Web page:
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Natural areas and neighbors in peaceful coexistence PDF Print E-mail
Written by Ozaukee Press   
Wednesday, 11 January 2012 19:13

DNR’s proposed Town of Fredonia nature area should go forward as a benefit to man and nature; deer hunting worries should be addressed

Privacy can be purchased. It’s one of the great perks of being rich. But most folks don’t have the luxury of owning vast tracts of open land surrounding their homes, so it’s understandable that those who live close to other people’s undeveloped land put a high value on the privacy and access to nature this fortunate proximity provides.

This accounts for the almost automatic outcry from neighbors when privately owned land is purchased by the state or conservation organizations to be preserved as natural areas open to the public.

Some of this is going on now in the Town of Fredonia, where neighbors of the Dix property are protesting the proposed purchase of the 80-acre tract by the Wisconsin Department of Natural Resources as a state natural area.

The expressed basis for their protest is the fear that members the public drawn to the natural area will trespass on their properties.

This is a familiar refrain. It was heard when the DNR bought land in the Town of Belgium for Harrington Beach State Park, when the Ozaukee Washington Land Trust bought the Squires golf course, also in the Town of Belgium, to create the Forest Beach Migratory Preserve and when the Lion’s Den Gorge Nature Preserve in the Town of Grafton and other green spaces were acquired for preservation and opened to the public.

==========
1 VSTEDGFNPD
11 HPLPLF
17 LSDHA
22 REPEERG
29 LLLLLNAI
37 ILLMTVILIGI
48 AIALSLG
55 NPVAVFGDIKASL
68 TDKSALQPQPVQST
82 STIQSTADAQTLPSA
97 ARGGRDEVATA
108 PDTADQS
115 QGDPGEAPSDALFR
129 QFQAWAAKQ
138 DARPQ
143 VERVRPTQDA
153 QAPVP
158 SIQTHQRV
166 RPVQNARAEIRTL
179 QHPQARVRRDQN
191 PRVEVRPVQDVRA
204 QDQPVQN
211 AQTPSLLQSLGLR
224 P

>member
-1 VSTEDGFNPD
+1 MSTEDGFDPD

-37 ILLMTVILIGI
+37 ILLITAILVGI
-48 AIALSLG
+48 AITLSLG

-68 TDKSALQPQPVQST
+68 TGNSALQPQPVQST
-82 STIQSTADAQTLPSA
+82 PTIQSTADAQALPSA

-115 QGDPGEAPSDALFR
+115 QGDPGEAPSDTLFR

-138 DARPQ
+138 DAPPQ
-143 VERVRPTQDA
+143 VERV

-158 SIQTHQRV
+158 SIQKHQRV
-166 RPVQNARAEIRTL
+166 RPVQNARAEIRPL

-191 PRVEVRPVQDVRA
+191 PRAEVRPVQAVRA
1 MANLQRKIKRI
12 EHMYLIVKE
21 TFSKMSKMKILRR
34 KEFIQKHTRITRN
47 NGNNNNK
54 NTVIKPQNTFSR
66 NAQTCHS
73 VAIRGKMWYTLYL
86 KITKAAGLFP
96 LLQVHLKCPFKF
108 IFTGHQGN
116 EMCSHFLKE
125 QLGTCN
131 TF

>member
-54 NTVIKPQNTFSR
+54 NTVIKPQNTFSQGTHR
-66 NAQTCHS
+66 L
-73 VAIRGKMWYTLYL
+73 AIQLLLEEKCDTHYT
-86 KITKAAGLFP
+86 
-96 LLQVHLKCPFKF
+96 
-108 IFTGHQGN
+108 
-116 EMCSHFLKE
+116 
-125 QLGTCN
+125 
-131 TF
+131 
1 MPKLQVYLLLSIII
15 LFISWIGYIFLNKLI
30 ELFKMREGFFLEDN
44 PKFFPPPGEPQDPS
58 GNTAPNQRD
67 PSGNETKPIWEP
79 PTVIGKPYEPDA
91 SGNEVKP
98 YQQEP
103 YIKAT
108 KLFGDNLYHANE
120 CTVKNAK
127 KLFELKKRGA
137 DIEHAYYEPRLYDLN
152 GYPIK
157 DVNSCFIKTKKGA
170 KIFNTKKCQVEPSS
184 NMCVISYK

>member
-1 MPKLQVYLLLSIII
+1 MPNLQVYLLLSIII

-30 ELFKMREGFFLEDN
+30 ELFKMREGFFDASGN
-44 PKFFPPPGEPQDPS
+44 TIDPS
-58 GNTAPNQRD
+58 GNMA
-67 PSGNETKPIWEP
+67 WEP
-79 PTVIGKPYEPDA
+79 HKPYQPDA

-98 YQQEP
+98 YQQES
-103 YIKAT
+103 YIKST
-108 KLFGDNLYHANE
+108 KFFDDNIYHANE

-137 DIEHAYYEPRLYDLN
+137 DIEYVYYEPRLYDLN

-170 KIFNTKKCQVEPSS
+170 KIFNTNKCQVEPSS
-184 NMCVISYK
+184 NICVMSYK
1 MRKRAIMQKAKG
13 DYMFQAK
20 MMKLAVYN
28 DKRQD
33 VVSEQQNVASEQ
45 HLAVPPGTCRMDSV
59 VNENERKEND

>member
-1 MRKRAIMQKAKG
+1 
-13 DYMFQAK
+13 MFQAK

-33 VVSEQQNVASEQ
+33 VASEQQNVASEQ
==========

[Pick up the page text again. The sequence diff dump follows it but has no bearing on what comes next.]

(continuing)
In all of these cases the fears of neighboring property owners were never realized. Public natural areas and private homesteads coexist without conflict. Owners come to see the value of having nearby land protected from development.

If the DNR goes ahead with its plan in the Town of Fredonia, the neighbors of the Dix property will be assured of never having to live next to a subdivision.

Nonetheless, one of the concerns they voiced at a recent town board meeting—that the property would be designated as a public hunting ground—merits the attention of the DNR. The agency wants hunters to have as much access as possible to the natural areas it controls—understandable in a state with a deer-hunting ethic as deeply ingrained and politically influential as Wisconsin’s.

Deer hunting has been allowed at Harrington Beach and Lion’s Den with few, if any, problems, but the state should listen to the worries expressed by the manager of the Jewish Community Center’s Rainbow Day Camp, which operates year around on property adjacent to the Dix land.

“We are vehemently opposed to having public hunting next to a children’s camp,” Lenny Kass said.

If the natural area plan goes forward, the DNR should restrict hunting within a reasonable distance from the camp and nearby homes.